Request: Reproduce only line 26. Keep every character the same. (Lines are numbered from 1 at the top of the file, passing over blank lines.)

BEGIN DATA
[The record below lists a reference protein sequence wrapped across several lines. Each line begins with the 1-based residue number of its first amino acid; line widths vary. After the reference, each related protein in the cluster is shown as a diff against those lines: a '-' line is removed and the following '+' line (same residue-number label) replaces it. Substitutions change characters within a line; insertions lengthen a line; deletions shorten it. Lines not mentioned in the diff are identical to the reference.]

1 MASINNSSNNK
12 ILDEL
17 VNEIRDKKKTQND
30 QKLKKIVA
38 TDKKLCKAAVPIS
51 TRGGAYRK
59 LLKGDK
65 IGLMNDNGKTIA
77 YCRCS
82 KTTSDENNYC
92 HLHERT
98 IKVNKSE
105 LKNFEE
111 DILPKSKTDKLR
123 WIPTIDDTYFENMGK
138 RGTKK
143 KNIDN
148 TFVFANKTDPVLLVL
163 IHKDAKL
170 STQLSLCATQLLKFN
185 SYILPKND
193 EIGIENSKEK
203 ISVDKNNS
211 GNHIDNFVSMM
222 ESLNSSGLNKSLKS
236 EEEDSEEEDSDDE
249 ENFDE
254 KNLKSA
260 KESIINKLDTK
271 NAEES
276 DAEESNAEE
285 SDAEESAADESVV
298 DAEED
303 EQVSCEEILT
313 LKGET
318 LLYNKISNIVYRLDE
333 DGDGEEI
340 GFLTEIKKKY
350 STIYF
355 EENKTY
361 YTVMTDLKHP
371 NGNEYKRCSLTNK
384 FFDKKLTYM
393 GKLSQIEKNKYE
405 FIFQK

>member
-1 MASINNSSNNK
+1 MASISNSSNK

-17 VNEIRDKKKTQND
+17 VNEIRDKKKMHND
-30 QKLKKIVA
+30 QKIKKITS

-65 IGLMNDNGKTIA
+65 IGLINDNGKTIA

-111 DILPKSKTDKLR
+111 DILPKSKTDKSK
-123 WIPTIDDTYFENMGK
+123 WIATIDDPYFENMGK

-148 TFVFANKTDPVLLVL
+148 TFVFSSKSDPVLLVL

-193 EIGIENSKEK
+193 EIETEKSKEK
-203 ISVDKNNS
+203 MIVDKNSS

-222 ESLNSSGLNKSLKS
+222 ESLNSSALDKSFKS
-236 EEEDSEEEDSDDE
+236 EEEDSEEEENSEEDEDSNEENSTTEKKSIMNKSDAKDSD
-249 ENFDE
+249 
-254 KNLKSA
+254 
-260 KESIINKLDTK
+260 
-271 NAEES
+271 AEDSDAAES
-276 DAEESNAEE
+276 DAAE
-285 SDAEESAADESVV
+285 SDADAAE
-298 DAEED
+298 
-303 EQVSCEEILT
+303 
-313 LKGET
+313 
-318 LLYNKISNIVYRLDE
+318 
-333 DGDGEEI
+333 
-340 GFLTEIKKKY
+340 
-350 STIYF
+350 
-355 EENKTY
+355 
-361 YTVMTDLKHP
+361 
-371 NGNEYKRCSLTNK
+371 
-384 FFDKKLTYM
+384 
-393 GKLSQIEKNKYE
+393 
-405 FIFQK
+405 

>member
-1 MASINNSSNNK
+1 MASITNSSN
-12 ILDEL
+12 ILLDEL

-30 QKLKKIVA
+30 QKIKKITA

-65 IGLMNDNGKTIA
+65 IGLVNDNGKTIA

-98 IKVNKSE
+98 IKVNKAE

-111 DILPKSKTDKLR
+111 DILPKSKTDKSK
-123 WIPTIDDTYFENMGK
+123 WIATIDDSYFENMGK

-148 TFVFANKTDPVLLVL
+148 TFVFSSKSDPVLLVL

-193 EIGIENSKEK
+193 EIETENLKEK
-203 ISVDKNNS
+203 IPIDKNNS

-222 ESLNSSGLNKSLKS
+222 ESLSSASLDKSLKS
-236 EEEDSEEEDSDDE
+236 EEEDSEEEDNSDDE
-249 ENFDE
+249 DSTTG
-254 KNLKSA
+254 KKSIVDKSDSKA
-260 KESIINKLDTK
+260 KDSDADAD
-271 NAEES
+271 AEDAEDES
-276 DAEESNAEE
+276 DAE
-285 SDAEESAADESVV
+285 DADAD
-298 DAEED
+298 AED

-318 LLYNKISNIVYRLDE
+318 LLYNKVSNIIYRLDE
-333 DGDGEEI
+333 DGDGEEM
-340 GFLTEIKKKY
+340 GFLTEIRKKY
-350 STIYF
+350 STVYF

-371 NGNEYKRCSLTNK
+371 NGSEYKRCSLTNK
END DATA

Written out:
222 ESLNSSGLNKSLKS